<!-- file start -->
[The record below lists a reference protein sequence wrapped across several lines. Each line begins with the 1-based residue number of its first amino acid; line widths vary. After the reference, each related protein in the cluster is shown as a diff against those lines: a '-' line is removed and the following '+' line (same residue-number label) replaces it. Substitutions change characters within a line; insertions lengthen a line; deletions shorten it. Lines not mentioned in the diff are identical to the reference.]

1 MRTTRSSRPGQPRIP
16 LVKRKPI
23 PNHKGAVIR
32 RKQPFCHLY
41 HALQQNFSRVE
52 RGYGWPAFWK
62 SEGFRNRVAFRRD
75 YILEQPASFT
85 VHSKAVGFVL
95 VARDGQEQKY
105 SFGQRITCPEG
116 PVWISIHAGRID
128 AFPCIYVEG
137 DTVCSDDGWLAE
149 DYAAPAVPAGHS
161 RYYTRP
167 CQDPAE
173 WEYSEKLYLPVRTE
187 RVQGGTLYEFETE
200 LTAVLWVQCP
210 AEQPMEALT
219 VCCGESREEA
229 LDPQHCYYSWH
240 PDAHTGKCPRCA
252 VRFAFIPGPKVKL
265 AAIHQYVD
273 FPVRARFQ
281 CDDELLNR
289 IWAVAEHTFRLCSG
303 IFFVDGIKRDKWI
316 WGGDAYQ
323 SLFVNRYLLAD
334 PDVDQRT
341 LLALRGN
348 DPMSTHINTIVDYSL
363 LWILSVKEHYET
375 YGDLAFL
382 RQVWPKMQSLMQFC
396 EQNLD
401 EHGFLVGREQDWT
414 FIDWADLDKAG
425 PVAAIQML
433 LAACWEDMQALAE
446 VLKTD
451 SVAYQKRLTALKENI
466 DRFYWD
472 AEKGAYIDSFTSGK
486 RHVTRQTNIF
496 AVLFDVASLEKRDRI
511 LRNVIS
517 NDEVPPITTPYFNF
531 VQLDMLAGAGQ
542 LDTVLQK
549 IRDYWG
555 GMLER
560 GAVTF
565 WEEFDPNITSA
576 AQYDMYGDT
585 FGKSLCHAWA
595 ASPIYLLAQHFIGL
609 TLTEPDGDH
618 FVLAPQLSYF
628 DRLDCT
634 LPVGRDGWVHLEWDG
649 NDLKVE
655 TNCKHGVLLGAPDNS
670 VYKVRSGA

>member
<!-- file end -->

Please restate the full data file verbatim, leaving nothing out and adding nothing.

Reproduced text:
[The record below lists a reference protein sequence wrapped across several lines. Each line begins with the 1-based residue number of its first amino acid; line widths vary. After the reference, each related protein in the cluster is shown as a diff against those lines: a '-' line is removed and the following '+' line (same residue-number label) replaces it. Substitutions change characters within a line; insertions lengthen a line; deletions shorten it. Lines not mentioned in the diff are identical to the reference.]

1 MRTTRSSRPGQPRIP
16 LVKRKPI
23 PNHKGAVIR
32 RKQPFCHLY
41 HALQQNFSRVE
52 RGYGWPAFWK
62 SEGFRNRVAFRRD
75 YILEQPASFT
85 VHSKAVGFVL
95 VARDGQEQKY
105 SFGQRITCPEG
116 PVWISIHAGRID
128 AFPCIYVEG
137 DTVCSDDGWLAE
149 DYAAPAVPAGHS
161 RYYTRP
167 CQDPAE
173 WEYSEKLYLPVRTE
187 RVQGGTLYEFETE
200 LTAVLWVQCP
210 AEQPMEALT
219 VCCGESREEA
229 LDPQHCYYSWH
240 PDAHTGKCPRCA
252 VRFAFIPGPKVKL
265 AAIHQYVD
273 FPVRARFQ
281 CDDELLNR
289 IWAVAEHTFRLCSG
303 IFFVDGIKRDKWI
316 WGGDAYQ
323 SLFVNRYLLAD
334 PDVDQRT
341 LLALRGN
348 DPMSTHINTIVDYSL
363 LWILSVKEHYET
375 YGDLAFL
382 RQVWPKMQSLMQFC
396 EQNLD
401 EHGFLVGREQDWT
414 FIDWADLDKAG
425 PVAAIQML
433 LAACWEDMQALAE
446 VLKTD
451 SVAYQKRLTALKENI
466 DRFYWD
472 AEKGAYIDSFTSGK
486 RHVTRQTNIF
496 AVLFDVASLEKRDRI
511 LRNVIS
517 NDEVPPITTPYFNF
531 VQLDMLAGAGQ
542 LDTVLQK
549 IRDYWG
555 GMLER
560 GAVTF
565 WEEFDPNITSA
576 AQYDMYGDT
585 FGKSLCHAWA
595 ASPIYLLAQHFIGL
609 TLTEPDGDH
618 FVLAPQLSYF
628 DRLDCT
634 LPVGRDGWVHLEWDG
649 NDLKVE
655 TNCKHGVLLGAPDNS
670 VYKVRSGA

>member